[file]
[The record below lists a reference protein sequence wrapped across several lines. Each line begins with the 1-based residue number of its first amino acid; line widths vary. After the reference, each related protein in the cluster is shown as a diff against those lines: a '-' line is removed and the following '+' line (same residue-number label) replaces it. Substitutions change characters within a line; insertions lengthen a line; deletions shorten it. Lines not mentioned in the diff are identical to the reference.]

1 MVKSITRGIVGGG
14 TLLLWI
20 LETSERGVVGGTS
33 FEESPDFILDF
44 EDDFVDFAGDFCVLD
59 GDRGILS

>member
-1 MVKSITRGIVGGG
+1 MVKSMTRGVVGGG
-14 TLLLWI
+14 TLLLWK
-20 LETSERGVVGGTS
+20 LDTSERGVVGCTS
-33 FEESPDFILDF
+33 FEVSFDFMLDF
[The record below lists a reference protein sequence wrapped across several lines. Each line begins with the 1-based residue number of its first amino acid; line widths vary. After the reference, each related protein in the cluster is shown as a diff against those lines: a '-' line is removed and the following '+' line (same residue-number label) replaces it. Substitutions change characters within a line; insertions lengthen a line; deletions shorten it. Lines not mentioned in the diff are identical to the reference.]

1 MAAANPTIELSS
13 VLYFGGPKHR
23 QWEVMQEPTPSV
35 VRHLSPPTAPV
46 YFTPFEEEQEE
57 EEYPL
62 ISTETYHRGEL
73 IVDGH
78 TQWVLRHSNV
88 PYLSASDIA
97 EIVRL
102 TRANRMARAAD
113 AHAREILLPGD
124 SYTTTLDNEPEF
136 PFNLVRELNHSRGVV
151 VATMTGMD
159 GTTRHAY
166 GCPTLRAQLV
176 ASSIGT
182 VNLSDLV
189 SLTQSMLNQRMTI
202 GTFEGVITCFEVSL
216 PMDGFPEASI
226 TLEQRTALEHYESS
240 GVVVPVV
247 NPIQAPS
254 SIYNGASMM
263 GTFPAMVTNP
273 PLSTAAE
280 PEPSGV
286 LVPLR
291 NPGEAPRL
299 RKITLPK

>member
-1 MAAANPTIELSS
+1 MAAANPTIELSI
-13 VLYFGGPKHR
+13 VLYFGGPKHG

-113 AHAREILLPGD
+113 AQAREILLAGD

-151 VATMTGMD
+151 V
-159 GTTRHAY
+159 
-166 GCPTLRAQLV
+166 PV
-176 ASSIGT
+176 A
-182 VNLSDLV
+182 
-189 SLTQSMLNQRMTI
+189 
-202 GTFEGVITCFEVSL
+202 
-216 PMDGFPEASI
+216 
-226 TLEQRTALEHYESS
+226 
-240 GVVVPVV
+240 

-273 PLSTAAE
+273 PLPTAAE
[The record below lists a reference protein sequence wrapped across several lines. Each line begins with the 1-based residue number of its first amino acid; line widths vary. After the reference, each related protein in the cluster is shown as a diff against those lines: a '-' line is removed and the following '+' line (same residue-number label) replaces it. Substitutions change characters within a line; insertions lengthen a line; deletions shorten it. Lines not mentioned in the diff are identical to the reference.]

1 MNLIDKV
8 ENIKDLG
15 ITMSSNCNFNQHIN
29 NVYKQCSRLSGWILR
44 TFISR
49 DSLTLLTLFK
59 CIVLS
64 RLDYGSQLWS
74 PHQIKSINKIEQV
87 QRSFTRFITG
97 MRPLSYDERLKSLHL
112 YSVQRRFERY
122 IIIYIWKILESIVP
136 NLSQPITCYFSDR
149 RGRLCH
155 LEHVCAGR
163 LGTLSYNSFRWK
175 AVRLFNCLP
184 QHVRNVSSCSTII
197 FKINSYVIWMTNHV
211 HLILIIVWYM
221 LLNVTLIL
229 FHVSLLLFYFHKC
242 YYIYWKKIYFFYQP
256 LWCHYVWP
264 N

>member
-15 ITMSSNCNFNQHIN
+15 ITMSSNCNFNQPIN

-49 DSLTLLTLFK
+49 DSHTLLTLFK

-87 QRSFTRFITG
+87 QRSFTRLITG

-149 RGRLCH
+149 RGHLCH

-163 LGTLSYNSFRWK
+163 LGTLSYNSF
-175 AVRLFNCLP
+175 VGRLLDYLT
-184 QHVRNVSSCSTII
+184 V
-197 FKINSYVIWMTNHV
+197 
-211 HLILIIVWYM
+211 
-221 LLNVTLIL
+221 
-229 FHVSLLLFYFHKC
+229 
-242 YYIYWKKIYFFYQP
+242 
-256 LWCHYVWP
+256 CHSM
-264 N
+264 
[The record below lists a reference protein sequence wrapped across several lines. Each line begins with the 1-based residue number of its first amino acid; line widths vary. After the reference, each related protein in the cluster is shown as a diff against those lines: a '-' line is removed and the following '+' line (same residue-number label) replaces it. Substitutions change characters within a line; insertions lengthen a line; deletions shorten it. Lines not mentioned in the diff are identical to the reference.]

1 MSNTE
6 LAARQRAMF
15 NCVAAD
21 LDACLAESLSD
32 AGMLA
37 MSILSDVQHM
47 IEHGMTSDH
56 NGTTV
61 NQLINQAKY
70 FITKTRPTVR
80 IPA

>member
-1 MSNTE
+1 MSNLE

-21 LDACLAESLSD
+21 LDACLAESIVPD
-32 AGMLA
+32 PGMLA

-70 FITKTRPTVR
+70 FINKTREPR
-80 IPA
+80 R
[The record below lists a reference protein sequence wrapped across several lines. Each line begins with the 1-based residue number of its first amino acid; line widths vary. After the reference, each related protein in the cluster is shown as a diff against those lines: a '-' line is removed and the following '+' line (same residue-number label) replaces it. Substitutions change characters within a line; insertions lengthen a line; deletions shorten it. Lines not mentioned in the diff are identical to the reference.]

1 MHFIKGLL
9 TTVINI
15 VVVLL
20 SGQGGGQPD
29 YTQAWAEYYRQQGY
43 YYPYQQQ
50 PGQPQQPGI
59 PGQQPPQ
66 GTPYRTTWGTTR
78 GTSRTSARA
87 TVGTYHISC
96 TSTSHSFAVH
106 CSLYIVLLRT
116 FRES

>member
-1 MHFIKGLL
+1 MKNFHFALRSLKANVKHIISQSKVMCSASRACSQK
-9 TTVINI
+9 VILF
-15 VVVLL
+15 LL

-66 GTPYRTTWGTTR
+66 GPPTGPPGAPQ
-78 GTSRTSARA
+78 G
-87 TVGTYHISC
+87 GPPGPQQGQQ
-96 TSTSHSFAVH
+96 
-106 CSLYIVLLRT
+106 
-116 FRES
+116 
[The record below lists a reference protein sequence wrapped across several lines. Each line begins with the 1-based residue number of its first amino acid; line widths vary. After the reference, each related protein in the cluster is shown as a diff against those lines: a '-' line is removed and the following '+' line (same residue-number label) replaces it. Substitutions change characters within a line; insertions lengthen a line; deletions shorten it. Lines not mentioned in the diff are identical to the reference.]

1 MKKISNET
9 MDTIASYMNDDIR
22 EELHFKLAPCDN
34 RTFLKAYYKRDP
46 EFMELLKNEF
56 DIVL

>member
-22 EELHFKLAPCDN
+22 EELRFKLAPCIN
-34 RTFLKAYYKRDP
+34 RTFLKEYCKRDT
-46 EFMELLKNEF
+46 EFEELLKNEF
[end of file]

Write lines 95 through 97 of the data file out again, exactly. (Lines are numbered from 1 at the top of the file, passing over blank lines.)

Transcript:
149 RGRLCH
155 LEHVCAGR
163 LGTLSYNSFRWK